the blueprint for day-night success
Tim Wigmore hails the impact of day-night cricket in Adelaide and asks whether it will be the norm in five years’ time
The Adelaide Oval, Australia’s finest cricket ground, may well never stage a day Test match ever again. If there is a sadness in this realisation, it also reflects how it has only taken the ground three years to make its daynight Test into an institution.
Everything about day-night cricket at Adelaide seems perfect, starting with the bridge from the city centre into town. Remarkably, this was deeply controversial, and caused deep angst among many local residents when it was built.Yet strolling over the pedestrian bridge before play begins is now wired into the very experience of attending a day-night Test at Adelaide. It sets the day up perfectly.
It is enough to ask why on earth daynight Test cricket took so long. But the sport has always been too conservative for its own good, fretting over the impact of statistics, and worrying that change will destroy all that is worthwhile about the game, rather than ensure its vibrancy for the next generation.
And so, even when the International Cricket Council approved day-night Tests back in 2012, boards were reticent to organise them because so much looked like it could go wrong – the lights, the ball, the weather, the crowd, the pitch and, more fundamentally, the very essence of Test cricket.
Some, including Kevin Pietersen, even said that day-night Tests would need their whole new category of statistics – an absurd notion, because Tests have always evolved, and been staged over anything from three to unlimited days, on wickets covered and uncovered, and with overs of four, six and eight balls, and yet emblematic of a common view. When Cricket Australia wanted to stage the first day-night Test, they had to stump up a $1 million bounty for the players – split 60-40 between the winners and losers – to get New Zealand to agree.
That was then; this is now. The inaugural day-night Test was driven by fear that the cricket would be soporific and dull. So extra grass was left on the wicket to ensure a spicy Test. A threeday finish, marked by intoxicating bowling under lights, with the ball hooping around prodigiously, ensued. It was a brilliant Test – even if it was utterly out of kilter with the slowburning epics that have been Adelaide’s trademark.
Now, authorities do not arrive at an Adelaide day-night Test with any trepidation, only anticipation. There is no insecurity about the spectacle not being up to scratch, so Adelaide has returned to its roots: of Test wickets designed to last for five days, matches which unfold slowly and tensely, and then explode into life. Of cricket which keeps you gripped, and which is highscoring yet played out at a tempo that is an antidote to the razzamatazz of Big Bash matches, which, in their own very different way, also captivate Adelaide.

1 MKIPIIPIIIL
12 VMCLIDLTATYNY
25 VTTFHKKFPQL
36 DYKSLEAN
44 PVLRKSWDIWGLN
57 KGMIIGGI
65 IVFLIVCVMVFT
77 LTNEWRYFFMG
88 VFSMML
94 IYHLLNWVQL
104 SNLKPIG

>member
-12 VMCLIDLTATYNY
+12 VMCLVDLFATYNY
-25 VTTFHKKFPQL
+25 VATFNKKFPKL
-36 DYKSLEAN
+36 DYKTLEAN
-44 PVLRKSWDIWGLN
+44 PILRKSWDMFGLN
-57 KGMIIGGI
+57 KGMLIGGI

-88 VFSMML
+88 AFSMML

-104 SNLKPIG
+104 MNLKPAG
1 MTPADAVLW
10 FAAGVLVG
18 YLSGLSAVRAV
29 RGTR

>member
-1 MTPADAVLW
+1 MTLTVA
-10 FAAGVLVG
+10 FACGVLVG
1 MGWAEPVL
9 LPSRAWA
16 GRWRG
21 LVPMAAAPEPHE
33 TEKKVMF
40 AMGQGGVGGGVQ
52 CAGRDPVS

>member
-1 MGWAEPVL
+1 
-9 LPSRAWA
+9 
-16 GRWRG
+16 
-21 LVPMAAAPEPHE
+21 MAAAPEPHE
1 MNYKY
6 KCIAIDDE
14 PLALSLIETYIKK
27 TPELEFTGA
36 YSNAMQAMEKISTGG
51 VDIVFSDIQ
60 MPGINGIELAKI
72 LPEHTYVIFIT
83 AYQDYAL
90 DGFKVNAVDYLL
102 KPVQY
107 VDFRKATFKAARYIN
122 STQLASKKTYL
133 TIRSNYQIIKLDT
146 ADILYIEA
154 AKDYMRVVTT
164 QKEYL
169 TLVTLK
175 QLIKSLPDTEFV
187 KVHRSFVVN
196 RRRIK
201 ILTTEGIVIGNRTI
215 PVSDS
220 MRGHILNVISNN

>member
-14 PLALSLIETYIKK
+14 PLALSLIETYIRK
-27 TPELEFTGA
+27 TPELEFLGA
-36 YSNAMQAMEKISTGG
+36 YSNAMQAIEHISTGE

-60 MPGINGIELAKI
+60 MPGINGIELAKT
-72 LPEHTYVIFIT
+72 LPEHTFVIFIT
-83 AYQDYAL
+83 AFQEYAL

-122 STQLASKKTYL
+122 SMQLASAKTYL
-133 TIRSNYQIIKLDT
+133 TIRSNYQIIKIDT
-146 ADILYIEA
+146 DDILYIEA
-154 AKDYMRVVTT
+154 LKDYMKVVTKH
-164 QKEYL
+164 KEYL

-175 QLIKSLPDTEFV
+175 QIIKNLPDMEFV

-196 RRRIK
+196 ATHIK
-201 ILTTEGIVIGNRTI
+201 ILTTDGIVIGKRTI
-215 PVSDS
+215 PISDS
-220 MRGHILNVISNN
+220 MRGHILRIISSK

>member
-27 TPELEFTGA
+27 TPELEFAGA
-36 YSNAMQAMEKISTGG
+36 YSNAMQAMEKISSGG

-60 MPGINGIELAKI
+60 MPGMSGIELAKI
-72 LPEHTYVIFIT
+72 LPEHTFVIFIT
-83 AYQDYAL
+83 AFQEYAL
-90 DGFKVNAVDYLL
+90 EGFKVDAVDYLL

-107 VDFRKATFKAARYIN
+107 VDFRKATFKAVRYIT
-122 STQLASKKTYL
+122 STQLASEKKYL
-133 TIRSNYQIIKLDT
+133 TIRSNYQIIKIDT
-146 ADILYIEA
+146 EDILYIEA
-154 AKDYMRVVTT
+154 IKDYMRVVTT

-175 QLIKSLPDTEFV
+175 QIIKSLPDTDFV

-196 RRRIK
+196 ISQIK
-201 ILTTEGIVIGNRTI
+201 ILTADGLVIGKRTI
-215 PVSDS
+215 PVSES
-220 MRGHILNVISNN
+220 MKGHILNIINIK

Adelaide has very particular advantages. Most obviously, there is the power of first-mover advantage, which means that Adelaide is the standard against which every other day-night Test ground will always be judged; what we have come to expect from daynight Test cricket is governed by what we have already observed at Adelaide.
The weather, of course, is another boon, too – notwithstanding some unseasonal showers in this year’s Test, Adelaide has ideal climes, and late enough sunset, to render it perfect for day-night cricket. The Adelaide Oval itself, with its grass banks and transcendent view of purple twilight, is also the perfect venue – a case study that it is indeed possible to regenerate grounds without destroying their soul. Its location is ideal, allowing fans to walk over the bridge and back into the heart of the city. That Adelaide only has a population of just over a million also means that fans’ journeys homes are not too arduous – and, crucially in these times, it is easier to police than in cities where rowdy spectators must scrum to get onto trains home. These advantages are not easily replicated; no other ground is so ideally-suited to staging day-night Tests. And yet none of this is to suggest that day-night Tests need only be staged at venues which match Adelaide.
The question should not be whether other grounds can match the Adelaide experience; it is whether, for fans watching in the ground and on TV, a daynight Test will provide a more fulfilling experience than a day one. In many cases, the answer will be yes.
And so, within five years, do not be surprised if half of Tests worldwide are day-night games.
Great experience: The Adelaide Oval sets the benchmark for day-night Test matches